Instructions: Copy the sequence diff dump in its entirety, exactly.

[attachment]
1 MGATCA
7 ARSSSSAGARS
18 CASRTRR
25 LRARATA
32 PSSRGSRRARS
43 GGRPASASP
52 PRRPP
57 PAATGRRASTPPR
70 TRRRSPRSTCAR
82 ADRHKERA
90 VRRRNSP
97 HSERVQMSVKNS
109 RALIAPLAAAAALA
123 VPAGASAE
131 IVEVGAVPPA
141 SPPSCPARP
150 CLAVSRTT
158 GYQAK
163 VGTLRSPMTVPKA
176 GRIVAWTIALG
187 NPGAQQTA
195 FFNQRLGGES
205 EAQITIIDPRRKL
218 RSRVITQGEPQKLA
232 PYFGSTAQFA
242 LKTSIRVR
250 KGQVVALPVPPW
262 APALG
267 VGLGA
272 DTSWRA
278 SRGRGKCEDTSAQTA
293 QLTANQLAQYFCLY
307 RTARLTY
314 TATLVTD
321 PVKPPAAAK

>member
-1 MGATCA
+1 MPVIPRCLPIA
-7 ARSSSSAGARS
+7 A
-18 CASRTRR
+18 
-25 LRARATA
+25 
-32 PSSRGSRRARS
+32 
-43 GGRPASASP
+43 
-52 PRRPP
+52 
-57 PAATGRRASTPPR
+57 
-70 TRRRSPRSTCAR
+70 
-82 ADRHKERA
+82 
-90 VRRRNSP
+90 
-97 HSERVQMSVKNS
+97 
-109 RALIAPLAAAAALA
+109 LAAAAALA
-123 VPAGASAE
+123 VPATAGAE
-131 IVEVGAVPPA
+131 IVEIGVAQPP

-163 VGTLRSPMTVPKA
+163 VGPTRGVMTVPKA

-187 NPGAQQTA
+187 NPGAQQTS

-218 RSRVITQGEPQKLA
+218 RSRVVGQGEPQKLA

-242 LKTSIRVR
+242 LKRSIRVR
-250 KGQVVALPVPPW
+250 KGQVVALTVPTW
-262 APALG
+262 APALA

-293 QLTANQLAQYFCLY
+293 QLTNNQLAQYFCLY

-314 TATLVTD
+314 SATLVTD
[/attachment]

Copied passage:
1 MGATCA
7 ARSSSSAGARS
18 CASRTRR
25 LRARATA
32 PSSRGSRRARS
43 GGRPASASP
52 PRRPP
57 PAATGRRASTPPR
70 TRRRSPRSTCAR
82 ADRHKERA
90 VRRRNSP
97 HSERVQMSVKNS
109 RALIAPLAAAAALA
123 VPAGASAE
131 IVEVGAVPPA
141 SPPSCPARP
150 CLAVSRTT
158 GYQAK
163 VGTLRSPMTVPKA
176 GRIVAWTIALG
187 NPGAQQTA
195 FFNQRLGGES
205 EAQITIIDPRRKL
218 RSRVITQGEPQKLA
232 PYFGSTAQFA
242 LKTSIRVR
250 KGQVVALPVPPW
262 APALG
267 VGLGA
272 DTSWRA
278 SRGRGKCEDTSAQTA
293 QLTANQLAQYFCLY
307 RTARLTY
314 TATLVTD
321 PVKPPAAAK

>member
-1 MGATCA
+1 MPVIPRCLPIA
-7 ARSSSSAGARS
+7 A
-18 CASRTRR
+18 
-25 LRARATA
+25 
-32 PSSRGSRRARS
+32 
-43 GGRPASASP
+43 
-52 PRRPP
+52 
-57 PAATGRRASTPPR
+57 
-70 TRRRSPRSTCAR
+70 
-82 ADRHKERA
+82 
-90 VRRRNSP
+90 
-97 HSERVQMSVKNS
+97 
-109 RALIAPLAAAAALA
+109 LAAAAALA
-123 VPAGASAE
+123 VPATAGAE
-131 IVEVGAVPPA
+131 IVEIGVAQPP

-163 VGTLRSPMTVPKA
+163 VGPTRGVMTVPKA

-187 NPGAQQTA
+187 NPGAQQTS

-218 RSRVITQGEPQKLA
+218 RSRVVGQGEPQKLA

-242 LKTSIRVR
+242 LKRSIRVR
-250 KGQVVALPVPPW
+250 KGQVVALTVPTW
-262 APALG
+262 APALA

-293 QLTANQLAQYFCLY
+293 QLTNNQLAQYFCLY

-314 TATLVTD
+314 SATLVTD